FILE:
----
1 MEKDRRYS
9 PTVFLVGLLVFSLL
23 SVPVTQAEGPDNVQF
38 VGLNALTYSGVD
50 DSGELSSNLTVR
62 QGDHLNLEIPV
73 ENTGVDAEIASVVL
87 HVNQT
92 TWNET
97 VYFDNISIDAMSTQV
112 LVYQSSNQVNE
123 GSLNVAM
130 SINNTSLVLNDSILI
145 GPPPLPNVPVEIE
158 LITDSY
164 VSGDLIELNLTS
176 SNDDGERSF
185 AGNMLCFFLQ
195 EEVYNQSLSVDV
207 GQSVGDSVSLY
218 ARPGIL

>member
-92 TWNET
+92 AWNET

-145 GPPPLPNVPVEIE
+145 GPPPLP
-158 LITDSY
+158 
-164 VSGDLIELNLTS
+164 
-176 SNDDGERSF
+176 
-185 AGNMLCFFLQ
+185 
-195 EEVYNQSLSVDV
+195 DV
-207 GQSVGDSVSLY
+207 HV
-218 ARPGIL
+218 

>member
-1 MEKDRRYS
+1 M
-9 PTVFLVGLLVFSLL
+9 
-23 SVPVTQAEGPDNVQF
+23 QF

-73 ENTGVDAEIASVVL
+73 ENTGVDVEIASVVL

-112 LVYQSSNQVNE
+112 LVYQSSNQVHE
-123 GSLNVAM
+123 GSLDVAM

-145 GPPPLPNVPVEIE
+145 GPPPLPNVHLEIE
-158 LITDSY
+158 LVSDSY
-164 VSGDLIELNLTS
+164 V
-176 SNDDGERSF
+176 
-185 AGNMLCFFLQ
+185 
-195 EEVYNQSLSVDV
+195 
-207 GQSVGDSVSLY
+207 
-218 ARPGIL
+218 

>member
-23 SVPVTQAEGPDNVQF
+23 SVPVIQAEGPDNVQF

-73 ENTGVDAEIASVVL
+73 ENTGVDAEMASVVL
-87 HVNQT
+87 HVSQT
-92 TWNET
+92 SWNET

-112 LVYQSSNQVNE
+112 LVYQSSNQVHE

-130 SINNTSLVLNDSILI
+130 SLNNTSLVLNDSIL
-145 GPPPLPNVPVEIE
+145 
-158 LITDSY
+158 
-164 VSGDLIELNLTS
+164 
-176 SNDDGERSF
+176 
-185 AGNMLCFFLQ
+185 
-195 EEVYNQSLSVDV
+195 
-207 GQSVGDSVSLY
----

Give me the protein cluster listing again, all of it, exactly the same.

1 MEKDRRYS
9 PTVFLVGLLVFSLL
23 SVPVTQAEGPDNVQF
38 VGLNALTYSGVD
50 DSGELSSNLTVR
62 QGDHLNLEIPV
73 ENTGVDAEIASVVL
87 HVNQT
92 TWNET
97 VYFDNISIDAMSTQV
112 LVYQSSNQVNE
123 GSLNVAM
130 SINNTSLVLNDSILI
145 GPPPLPNVPVEIE
158 LITDSY
164 VSGDLIELNLTS
176 SNDDGERSF
185 AGNMLCFFLQ
195 EEVYNQSLSVDV
207 GQSVGDSVSLY
218 ARPGIL

>member
-92 TWNET
+92 AWNET

-145 GPPPLPNVPVEIE
+145 GPPPLP
-158 LITDSY
+158 
-164 VSGDLIELNLTS
+164 
-176 SNDDGERSF
+176 
-185 AGNMLCFFLQ
+185 
-195 EEVYNQSLSVDV
+195 DV
-207 GQSVGDSVSLY
+207 HV
-218 ARPGIL
+218 

>member
-1 MEKDRRYS
+1 M
-9 PTVFLVGLLVFSLL
+9 
-23 SVPVTQAEGPDNVQF
+23 QF

-73 ENTGVDAEIASVVL
+73 ENTGVDVEIASVVL

-112 LVYQSSNQVNE
+112 LVYQSSNQVHE
-123 GSLNVAM
+123 GSLDVAM

-145 GPPPLPNVPVEIE
+145 GPPPLPNVHLEIE
-158 LITDSY
+158 LVSDSY
-164 VSGDLIELNLTS
+164 V
-176 SNDDGERSF
+176 
-185 AGNMLCFFLQ
+185 
-195 EEVYNQSLSVDV
+195 
-207 GQSVGDSVSLY
+207 
-218 ARPGIL
+218 

>member
-23 SVPVTQAEGPDNVQF
+23 SVPVIQAEGPDNVQF

-73 ENTGVDAEIASVVL
+73 ENTGVDAEMASVVL
-87 HVNQT
+87 HVSQT
-92 TWNET
+92 SWNET

-112 LVYQSSNQVNE
+112 LVYQSSNQVHE

-130 SINNTSLVLNDSILI
+130 SLNNTSLVLNDSIL
-145 GPPPLPNVPVEIE
+145 
-158 LITDSY
+158 
-164 VSGDLIELNLTS
+164 
-176 SNDDGERSF
+176 
-185 AGNMLCFFLQ
+185 
-195 EEVYNQSLSVDV
+195 
-207 GQSVGDSVSLY